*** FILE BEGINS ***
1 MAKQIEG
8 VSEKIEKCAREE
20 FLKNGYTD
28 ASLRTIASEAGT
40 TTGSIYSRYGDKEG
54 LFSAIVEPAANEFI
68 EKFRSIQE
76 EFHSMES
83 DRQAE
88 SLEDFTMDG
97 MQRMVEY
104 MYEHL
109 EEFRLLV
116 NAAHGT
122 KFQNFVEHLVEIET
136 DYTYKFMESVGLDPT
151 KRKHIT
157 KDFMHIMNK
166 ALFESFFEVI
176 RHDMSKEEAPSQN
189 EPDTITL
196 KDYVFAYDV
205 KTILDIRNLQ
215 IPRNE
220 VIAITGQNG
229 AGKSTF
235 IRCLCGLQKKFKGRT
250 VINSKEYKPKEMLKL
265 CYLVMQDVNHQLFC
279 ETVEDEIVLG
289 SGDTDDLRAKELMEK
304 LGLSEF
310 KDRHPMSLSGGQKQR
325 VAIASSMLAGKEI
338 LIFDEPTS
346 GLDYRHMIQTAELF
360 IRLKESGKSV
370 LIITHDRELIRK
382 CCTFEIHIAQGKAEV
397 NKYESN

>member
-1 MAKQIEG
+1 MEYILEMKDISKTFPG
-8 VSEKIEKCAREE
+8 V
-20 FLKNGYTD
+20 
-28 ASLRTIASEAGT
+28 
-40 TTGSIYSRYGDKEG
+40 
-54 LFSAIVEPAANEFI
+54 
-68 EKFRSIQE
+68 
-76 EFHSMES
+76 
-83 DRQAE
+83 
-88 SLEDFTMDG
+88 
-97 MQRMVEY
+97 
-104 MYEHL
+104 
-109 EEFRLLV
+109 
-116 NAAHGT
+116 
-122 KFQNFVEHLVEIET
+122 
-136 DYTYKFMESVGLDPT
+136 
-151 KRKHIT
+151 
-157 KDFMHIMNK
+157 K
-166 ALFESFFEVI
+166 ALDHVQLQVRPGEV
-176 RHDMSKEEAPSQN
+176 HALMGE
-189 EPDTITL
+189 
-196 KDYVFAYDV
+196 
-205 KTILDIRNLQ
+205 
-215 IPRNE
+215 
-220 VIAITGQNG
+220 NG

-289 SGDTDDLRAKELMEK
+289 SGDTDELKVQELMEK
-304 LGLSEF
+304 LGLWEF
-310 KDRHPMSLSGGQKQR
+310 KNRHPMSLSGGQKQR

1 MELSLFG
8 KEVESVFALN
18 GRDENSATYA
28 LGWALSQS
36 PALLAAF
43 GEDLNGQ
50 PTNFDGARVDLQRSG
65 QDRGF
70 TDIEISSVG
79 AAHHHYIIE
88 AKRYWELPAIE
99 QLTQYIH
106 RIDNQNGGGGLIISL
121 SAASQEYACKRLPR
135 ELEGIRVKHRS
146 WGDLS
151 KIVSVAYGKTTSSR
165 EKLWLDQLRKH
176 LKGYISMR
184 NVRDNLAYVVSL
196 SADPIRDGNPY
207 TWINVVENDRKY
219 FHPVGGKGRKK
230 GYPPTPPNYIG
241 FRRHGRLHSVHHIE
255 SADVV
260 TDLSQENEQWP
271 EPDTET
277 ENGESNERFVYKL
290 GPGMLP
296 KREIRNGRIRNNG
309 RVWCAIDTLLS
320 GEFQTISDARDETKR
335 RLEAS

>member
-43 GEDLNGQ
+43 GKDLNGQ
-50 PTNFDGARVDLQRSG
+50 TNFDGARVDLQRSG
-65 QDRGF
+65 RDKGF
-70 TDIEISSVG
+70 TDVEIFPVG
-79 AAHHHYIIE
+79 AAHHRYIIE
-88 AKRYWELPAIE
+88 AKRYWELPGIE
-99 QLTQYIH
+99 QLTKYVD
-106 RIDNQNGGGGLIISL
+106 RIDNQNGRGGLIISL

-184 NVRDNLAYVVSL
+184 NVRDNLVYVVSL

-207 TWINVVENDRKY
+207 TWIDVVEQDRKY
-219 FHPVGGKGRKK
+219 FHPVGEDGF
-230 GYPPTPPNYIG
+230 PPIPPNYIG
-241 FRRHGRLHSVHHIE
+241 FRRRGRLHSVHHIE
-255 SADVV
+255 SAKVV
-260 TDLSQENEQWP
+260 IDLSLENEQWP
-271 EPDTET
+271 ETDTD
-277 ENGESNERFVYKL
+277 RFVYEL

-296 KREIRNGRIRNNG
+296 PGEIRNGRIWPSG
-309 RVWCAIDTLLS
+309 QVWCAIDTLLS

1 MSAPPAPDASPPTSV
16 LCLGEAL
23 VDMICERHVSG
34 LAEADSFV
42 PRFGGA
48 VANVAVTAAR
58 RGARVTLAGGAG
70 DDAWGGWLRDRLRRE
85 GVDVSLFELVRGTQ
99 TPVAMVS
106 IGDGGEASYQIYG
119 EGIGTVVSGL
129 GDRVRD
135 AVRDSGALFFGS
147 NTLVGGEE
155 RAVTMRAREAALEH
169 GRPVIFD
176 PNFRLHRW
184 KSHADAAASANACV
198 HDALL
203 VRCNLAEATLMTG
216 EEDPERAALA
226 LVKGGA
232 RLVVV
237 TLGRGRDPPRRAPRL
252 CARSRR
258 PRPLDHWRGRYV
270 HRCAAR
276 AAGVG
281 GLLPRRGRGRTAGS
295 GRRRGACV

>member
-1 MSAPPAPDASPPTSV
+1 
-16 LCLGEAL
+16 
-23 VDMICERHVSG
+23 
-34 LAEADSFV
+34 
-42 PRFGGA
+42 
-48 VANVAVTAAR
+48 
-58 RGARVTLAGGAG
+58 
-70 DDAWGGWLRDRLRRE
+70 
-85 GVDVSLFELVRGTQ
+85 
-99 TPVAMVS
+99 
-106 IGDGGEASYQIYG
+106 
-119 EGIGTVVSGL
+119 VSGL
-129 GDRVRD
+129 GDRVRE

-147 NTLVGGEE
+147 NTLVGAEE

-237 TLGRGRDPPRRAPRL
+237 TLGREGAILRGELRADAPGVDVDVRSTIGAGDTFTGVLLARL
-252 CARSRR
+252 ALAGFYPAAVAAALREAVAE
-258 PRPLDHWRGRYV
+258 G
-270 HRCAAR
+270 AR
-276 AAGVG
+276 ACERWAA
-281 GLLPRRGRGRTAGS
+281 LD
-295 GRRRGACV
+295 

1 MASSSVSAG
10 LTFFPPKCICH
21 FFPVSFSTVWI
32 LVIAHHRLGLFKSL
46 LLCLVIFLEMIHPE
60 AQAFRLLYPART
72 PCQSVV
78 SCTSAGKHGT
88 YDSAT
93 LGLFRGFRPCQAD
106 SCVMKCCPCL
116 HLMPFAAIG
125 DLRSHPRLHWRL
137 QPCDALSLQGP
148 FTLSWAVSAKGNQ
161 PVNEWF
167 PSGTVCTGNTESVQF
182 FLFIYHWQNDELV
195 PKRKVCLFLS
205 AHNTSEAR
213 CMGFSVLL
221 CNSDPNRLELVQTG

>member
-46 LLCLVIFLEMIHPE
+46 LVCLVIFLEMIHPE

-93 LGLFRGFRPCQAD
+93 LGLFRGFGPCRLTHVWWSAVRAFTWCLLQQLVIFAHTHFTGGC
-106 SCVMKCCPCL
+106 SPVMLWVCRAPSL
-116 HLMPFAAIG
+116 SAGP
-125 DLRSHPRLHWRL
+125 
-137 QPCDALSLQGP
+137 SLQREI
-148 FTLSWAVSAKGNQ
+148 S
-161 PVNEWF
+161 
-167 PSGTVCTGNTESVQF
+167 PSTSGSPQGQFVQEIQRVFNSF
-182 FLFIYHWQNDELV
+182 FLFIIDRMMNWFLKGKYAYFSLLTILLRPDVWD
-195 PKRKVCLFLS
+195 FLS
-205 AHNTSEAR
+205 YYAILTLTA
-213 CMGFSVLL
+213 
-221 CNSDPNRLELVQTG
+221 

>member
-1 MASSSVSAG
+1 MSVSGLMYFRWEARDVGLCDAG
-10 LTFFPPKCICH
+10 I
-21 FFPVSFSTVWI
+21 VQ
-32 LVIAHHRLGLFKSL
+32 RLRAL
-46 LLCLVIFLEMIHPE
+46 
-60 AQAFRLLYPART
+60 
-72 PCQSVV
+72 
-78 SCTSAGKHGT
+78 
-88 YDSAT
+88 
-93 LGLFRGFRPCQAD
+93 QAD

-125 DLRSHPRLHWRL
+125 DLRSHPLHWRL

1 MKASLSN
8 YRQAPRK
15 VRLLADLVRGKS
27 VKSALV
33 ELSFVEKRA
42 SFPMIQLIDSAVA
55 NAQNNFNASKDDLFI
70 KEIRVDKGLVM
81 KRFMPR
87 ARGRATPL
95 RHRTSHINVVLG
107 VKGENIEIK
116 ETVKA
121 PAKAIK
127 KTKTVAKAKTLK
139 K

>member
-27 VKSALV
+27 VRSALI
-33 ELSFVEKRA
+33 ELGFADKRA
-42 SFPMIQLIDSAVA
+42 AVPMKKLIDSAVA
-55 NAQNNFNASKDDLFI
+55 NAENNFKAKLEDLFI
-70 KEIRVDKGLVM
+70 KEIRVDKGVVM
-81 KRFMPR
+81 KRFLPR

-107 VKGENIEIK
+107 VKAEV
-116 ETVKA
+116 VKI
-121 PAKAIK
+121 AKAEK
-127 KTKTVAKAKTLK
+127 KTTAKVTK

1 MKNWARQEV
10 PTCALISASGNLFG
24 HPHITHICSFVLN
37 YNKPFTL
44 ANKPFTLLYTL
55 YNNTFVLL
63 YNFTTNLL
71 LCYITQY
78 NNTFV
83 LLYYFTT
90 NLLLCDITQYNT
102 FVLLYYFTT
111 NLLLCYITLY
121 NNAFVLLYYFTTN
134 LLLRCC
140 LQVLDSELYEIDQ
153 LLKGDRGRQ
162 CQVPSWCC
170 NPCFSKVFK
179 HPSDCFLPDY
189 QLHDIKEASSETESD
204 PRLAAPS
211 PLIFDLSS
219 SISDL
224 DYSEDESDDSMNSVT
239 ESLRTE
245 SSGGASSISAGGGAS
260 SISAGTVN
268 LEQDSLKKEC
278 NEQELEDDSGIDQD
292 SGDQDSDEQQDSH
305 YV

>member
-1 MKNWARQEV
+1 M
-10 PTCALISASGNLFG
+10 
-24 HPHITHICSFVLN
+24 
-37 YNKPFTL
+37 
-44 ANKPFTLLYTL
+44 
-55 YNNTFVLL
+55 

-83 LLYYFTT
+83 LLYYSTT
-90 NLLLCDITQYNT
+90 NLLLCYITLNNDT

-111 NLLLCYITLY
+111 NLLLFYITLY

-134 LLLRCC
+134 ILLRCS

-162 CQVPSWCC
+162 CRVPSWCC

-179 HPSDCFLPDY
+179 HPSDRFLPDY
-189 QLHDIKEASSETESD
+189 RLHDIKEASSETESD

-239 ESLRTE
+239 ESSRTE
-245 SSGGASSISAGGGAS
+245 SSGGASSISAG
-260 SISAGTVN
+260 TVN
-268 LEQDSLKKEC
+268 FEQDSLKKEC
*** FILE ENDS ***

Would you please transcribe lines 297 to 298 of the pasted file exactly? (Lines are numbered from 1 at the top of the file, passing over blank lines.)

-1 MASSSVSAG
+1 MSVSGLMYFRWEARDVGLCDAG